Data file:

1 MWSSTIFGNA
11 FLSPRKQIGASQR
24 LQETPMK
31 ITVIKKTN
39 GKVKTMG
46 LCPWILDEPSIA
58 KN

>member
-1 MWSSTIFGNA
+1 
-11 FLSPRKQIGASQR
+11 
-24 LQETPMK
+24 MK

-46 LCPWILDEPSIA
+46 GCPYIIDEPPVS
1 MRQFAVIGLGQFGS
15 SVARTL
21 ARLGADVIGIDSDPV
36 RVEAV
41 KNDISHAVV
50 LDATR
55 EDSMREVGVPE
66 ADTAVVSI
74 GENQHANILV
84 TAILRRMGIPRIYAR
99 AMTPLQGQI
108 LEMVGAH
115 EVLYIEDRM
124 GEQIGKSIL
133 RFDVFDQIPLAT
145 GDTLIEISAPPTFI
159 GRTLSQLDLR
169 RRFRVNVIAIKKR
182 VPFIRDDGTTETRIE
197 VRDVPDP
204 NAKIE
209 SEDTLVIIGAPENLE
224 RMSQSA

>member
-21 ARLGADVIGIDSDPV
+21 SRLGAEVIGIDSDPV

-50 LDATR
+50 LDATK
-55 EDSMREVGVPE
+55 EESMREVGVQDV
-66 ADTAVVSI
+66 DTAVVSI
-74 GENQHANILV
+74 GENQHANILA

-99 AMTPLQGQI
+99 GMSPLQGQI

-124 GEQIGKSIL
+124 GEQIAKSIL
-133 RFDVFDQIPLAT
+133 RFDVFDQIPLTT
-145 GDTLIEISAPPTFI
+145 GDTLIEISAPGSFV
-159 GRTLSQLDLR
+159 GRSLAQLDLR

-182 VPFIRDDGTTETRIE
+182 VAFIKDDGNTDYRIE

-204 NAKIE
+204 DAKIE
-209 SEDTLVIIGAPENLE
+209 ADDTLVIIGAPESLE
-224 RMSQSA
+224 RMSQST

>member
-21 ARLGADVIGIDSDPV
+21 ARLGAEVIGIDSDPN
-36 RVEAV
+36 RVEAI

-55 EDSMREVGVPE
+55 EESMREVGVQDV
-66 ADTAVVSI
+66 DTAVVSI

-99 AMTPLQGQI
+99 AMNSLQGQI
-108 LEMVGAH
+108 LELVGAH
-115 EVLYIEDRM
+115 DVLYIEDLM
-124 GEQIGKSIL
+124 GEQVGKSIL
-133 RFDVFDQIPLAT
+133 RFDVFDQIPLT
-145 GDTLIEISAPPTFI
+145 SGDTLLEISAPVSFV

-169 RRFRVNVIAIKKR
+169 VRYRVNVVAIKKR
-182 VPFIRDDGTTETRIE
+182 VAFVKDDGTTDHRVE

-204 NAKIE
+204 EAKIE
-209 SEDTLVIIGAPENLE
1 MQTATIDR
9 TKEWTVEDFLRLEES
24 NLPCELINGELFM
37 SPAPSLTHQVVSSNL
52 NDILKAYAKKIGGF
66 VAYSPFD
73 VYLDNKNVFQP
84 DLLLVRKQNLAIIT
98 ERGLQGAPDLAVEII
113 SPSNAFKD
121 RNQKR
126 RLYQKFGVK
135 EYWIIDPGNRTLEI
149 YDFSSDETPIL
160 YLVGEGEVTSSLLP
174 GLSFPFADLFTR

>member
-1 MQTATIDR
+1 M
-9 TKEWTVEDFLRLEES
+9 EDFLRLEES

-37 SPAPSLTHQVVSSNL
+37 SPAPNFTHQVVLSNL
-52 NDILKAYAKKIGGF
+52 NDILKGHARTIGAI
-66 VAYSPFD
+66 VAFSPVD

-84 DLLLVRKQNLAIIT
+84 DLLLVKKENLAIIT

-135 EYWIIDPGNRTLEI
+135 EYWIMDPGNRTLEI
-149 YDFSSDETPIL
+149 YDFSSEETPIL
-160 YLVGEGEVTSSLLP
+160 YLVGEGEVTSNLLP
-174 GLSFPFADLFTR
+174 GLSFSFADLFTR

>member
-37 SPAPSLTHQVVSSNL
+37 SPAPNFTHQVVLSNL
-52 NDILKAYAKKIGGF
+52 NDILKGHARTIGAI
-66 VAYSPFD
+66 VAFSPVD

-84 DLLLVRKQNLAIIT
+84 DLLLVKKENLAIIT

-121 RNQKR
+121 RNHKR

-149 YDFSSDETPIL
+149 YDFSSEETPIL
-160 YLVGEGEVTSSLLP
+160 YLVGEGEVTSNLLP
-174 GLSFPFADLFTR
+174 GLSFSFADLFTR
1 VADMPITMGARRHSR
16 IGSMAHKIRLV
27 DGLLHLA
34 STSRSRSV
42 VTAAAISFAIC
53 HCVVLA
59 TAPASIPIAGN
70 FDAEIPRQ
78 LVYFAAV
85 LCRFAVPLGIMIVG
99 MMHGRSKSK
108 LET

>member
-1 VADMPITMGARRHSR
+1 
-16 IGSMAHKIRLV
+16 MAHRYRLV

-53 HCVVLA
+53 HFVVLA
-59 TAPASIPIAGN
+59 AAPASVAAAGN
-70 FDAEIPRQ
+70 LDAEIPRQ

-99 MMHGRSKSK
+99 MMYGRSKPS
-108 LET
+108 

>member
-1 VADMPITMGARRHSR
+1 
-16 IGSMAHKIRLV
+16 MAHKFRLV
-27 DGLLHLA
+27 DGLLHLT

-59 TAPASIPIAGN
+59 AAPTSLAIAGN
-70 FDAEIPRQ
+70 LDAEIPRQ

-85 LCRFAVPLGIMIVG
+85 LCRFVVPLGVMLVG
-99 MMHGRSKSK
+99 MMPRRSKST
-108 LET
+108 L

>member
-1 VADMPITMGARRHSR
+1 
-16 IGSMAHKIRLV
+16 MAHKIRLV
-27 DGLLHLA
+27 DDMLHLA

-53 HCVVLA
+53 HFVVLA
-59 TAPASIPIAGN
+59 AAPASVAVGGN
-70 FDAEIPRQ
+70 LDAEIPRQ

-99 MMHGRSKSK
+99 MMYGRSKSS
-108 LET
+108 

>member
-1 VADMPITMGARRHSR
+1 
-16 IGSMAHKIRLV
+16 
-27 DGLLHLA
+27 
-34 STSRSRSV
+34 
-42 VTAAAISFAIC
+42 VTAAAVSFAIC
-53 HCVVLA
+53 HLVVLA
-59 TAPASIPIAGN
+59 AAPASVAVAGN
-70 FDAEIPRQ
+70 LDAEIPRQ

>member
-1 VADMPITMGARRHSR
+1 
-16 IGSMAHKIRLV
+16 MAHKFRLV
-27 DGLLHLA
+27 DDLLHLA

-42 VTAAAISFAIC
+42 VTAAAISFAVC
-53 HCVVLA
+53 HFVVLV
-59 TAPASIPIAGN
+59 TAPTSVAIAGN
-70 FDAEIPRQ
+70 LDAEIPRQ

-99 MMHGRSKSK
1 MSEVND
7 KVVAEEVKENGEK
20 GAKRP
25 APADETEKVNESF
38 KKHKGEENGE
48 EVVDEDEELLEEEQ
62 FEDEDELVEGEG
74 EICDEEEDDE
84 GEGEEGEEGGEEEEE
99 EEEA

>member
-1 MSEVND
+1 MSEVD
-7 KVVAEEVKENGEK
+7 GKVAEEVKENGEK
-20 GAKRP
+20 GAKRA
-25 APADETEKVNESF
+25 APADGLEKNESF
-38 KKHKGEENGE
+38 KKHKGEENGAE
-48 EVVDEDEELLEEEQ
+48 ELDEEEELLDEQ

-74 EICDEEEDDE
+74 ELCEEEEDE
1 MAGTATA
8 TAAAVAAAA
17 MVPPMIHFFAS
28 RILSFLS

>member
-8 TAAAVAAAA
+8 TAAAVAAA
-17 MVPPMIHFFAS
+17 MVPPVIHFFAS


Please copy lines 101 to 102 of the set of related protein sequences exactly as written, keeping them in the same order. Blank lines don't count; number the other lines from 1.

52 NDILKAYAKKIGGF
66 VAYSPFD